Michael B. Underwood 2 and Xinhua Deng 2


Fine-grained sediments recovered during Leg 156 of the Ocean Drilling Program contain assemblages of clay minerals that change considerably with depth. Key structural and stratigraphic features within the toe of the northern Barbados accretionary prism include the basal décollement and a sharp boundary between lithologic Units II and III; this lithologic boundary occurs within the décollement zone. We analyzed three size fractions (4-8 µm, 1-4 µm, and <1 µm) by X-ray diffraction and obtained chemical data from the <1-µm size fractions by scanning electron microscopy coupled with energy dispersive spectroscopy. Relative proportions of expandable clay minerals increase significantly, but erratically, near the top of the décollement zone. Proportions of discrete smectite and smectite-rich illite/smectite (I/S) mixed-layer clays decrease steadily down the décollement zone. The base of the décollement zone is characterized by unusually high concentrations of illite. These changes in clay mineralogy influence the shear strength of claystones at the deformation front and help control the position of the décollement.

Relative abundances of illite within all lithofacies units increase in coarser size fractions, and this trend is consistent with a detrital source. Kaolinite does not display any systematic partitioning within Unit II, but its proportions increase in the finer size fractions within Unit III. The smectite content of Unit II increases with decreasing grain size; Unit III shows the opposite trend between particle size and % smectite. Bentonite-like samples probably originated through in situ alteration of disseminated volcanic ash, but we believe that the pyroclastic material was mixed into a background sediment that already contained abundant detrital smectite. Illitic mixed-layer clays within the underthrust domain (Unit III) also appear to be detrital in origin. Correlations among both % smectite and % kaolinite and most major-element oxides are statistically significant, but correlations for illite are not. Expandable clays vary considerably in their chemical make-up; the most common type appears to be a Mg-poor, K-rich, Fe-Al-beidellite. We rely upon actualistic provenance connections for late Quaternary clays to guide our interpretations of Miocene and Oligocene sediment dispersal. If these analogues are valid, then the proto-Orinoco and proto-Amazon Rivers were the most important detrital sources for the older hemipelagic and turbidite deposits of Barbados Ridge.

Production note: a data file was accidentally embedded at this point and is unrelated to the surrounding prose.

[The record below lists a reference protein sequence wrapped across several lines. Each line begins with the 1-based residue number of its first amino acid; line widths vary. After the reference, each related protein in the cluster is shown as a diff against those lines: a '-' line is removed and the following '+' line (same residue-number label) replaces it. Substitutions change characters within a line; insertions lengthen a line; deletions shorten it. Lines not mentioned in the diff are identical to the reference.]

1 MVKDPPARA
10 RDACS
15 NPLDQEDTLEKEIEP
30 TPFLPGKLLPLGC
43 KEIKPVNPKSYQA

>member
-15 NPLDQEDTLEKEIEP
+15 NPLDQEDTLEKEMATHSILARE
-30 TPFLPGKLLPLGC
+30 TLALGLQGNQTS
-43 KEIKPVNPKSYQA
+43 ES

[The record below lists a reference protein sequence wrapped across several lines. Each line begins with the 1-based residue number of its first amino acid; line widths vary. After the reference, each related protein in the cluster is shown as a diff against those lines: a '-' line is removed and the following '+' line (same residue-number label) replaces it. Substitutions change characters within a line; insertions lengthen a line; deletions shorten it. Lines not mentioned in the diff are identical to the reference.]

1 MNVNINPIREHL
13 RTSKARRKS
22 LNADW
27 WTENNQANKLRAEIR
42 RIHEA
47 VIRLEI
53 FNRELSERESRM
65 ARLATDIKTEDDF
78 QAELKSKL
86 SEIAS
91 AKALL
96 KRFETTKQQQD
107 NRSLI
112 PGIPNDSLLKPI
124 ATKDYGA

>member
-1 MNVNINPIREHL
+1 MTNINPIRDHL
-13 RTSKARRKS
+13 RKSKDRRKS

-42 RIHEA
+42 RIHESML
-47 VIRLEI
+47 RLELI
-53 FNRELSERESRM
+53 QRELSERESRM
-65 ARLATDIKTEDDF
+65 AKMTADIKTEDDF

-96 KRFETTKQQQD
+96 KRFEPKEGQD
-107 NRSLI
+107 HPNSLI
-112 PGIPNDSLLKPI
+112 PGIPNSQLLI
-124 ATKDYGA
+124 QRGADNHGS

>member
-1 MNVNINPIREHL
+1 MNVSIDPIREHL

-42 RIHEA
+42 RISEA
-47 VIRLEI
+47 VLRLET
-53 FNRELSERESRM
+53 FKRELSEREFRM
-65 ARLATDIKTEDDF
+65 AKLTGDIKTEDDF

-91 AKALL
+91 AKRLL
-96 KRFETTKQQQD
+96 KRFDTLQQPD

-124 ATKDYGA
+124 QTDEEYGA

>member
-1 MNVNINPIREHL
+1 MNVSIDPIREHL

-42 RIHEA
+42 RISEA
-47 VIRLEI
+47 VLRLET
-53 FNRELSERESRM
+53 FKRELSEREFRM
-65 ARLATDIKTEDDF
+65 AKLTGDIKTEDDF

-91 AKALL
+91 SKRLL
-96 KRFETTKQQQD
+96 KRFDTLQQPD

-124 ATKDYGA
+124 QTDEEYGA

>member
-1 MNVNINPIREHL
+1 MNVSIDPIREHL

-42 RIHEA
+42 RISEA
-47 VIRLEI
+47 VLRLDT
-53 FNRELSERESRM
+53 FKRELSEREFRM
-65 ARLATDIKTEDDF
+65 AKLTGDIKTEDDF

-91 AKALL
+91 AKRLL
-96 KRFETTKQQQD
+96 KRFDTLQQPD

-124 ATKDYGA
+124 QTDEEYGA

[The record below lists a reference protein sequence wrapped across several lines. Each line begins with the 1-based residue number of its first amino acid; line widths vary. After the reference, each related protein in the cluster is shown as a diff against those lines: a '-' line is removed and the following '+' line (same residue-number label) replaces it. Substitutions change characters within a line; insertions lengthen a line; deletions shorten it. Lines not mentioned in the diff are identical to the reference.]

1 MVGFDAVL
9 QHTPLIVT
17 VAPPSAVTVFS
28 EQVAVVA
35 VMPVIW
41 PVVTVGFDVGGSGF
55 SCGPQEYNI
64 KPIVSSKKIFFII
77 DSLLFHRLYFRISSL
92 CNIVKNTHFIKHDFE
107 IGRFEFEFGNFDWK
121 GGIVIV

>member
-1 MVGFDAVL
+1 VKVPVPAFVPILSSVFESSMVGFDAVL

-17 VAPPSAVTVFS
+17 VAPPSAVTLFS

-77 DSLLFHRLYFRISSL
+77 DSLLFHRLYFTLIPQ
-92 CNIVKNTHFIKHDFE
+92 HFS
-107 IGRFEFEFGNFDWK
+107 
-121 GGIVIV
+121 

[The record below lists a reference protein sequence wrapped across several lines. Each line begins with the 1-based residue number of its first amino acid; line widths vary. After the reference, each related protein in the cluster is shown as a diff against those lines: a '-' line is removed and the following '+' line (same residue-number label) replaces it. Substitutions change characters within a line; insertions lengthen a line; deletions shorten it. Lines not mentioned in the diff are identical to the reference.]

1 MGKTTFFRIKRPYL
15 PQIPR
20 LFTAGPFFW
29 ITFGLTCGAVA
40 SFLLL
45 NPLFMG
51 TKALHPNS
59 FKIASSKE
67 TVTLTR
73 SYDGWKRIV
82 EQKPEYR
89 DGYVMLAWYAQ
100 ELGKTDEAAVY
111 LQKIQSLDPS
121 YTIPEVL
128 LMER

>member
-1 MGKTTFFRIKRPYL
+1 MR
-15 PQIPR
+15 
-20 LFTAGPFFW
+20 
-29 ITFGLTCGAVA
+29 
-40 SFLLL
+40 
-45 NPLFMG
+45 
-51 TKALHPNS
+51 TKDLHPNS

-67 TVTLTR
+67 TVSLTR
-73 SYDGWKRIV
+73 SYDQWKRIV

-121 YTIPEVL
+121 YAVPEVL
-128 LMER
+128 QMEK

1 Shipley, T.H., Ogawa, Y., Blum, P., and Bahr, J.M. (Eds.), 1997. Proc. ODP, Sci. Results,156: College Station, TX (Ocean Drilling Program).
2 Department of Geological Sciences, University of Missouri, Columbia, MO 65211, U.S.A. geoscmbu@showme.missouri.edu.